Okay, wow. Still drilling through this pile of games and, yeah, we’re into the second quarter of the year already. But there are games to read and things to say. Let’s get into it.
Reminder that these are read-only reviews I’m doing! I haven’t gotten to play these games so they’re not deep technical dives.
Avatar Legends: The Roleplaying Game
Stop me if you’ve heard this one: “If I won the lottery, I would publish the biggest game you’ve ever seen.” Magpie Games did pretty much that. I don’t envy them! They earned more than US$9 million on their Kickstarter (lots of which went straight back to Viacom, I’m sure) but that also brought lots of weirdness. What do you do with the biggest indie RPG Kickstarter campaign of all time?
Avatar Legends is a PbtA game about playing element-bending and other extraordinarily talented people in one of five eras established in the world of Avatar: the two shows, books, everything I think. I’m not really a fan of Avatar although my daughter is, but I adored The Legend of Korra, the higher-tech sequel featuring some crossover characters with the original show. Never seen the novels or graphic novels. I’m not a hardcore fan of the series, in other words.
The design team, though. Hooboy, they definitely needed to keep the hardcore fans in mind. I have to think the vast majority of backers wanted an Avatar thing, not necessarily an RPG. The way they bridge that gap is actually pretty clever.
So I sit down with the text, right? Huge damned book. I cannot imagine a tween fan of the show ever deciphering it (although the boxed set that you can get in Target may be another matter). I have a hell of a time deciphering it myself. So much backstory. So much history. So, so many show references. I just don’t care about any of this! Stop!
But then I think about how the setting material was treated in Tales of Xadia, which was far more limited and depends, I think, on players being fans of The Dragon Prince. You know the setting and what the stories are about just by being exposed to the show (which wasn’t quite enough for me to play beyond a brief run). Magpie’s strategy on Avatar Legends is to go the other way. It is … a lot. Like, on par with Exalted or some other canon-heavy tome.
Avatar Legends lets you play in one of five eras, from a deep mythic-ancient era all the way up to the Republic City era of Korra. Tons of details. The smart thing they do is synopsize each subheader of material with a list of bullet points: actionable stuff you can use from each section. You don’t have to do a massive canon download followed by a massive canon dump on the players. Once I realized I didn’t actually have to read all this stuff, it got a lot easier going. What a relief.
Between the core rulebook and the Wan Shi Tong’s Adventure Guide the all-in backer level came with, you’ve got 14 playbooks to work with. They remind me a lot of how Brendan Conway, the lead designer on Avatar Legends, built the playbooks in Masks around clear teen-hero tropes. Where Masks does, like, “the one where you’re basically an alien” or “the one where you’re a misunderstood monster,” Avatar Legends sets up the playbooks around pairs of principles the character is constantly pulled between. Like The Idealist is pulled between forgiveness and action, or The Prodigy is pulled between excellence and community. They’re not exactly opposed! The pairs are all more like…mutually incompatible in interesting ways. Your playbook wants both things but can’t really have both things.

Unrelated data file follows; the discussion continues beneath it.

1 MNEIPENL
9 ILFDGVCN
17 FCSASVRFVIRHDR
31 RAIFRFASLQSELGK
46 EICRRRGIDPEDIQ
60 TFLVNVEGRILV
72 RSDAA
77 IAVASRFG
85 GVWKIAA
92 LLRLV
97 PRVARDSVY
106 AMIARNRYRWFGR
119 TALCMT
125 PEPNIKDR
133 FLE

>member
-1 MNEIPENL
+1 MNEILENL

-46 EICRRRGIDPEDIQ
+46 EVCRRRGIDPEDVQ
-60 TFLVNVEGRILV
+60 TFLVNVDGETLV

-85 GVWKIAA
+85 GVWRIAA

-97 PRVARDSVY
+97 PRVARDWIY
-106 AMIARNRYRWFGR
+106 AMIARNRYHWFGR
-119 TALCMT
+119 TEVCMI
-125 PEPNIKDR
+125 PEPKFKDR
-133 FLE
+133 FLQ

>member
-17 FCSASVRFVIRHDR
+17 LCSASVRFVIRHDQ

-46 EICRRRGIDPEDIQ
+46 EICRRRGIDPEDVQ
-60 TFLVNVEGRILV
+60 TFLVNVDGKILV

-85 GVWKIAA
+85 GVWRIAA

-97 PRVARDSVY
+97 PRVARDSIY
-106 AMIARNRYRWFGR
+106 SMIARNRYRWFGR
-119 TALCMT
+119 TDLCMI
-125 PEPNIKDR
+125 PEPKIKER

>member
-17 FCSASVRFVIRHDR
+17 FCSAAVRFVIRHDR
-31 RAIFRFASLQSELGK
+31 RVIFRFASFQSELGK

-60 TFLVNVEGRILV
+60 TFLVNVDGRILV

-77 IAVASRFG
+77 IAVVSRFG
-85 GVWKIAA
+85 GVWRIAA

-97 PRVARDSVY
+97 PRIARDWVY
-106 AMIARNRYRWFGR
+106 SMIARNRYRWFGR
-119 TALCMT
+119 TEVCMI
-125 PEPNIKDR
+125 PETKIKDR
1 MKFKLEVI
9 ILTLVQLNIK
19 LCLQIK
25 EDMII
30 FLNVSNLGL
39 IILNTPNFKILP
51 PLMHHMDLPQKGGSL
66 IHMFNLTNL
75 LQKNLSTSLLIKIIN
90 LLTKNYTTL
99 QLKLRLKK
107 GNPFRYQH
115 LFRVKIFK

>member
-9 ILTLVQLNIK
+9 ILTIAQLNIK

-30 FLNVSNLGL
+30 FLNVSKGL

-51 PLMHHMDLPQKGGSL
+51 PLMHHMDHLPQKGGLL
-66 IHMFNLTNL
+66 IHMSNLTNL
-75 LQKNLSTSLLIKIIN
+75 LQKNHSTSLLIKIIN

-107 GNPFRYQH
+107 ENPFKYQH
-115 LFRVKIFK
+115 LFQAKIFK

Besides the paired principles, the other killer app of the game is that it goes deep into techniques, which are basically conflict-specific moves. It feels maybe a little overwrought, just looking at the seven-step system involved and the accompanying deck of cards. But given the martial arts focus of the show, it’s thematically solid. You don’t use it all the time; it’s more like the special focus that happens when you enter the Fight! minigame in Burning Wheel.
You can also tell Magpie knows Avatar Legends may be many gamers’ first exposure to something that is both very mainstream and not 5th Edition. There is way more material about this style of game than most readers of this blog will need — basics like fictional positioning and hard vs soft moves — as well as, hilariously, multiple repeated very patient explanations that there are no “bending moves” in the game. If you’re a fire bender, that fictionally positions you to execute any of your moves by doing it with fire. It’s very similar to the Masks approach that says there is no “energy blast” move, but if that’s your schtick then that’s how you’ll directly engage a threat or unleash your powers. I dig it, I think it’s the most direct way to bypass the physics-model approach that could have easily buried an Avatar game under impregnable bullshit.
That said…there kind of are bender moves. But they’re “techniques” rather than core moves. Other than the name, they’re more or less moves, just used specifically in their new Combat Exchange system. So, sigh, yes if you really need to know what happens if you’re a lavabender, or whatever, there’s an advanced technique with more details about that.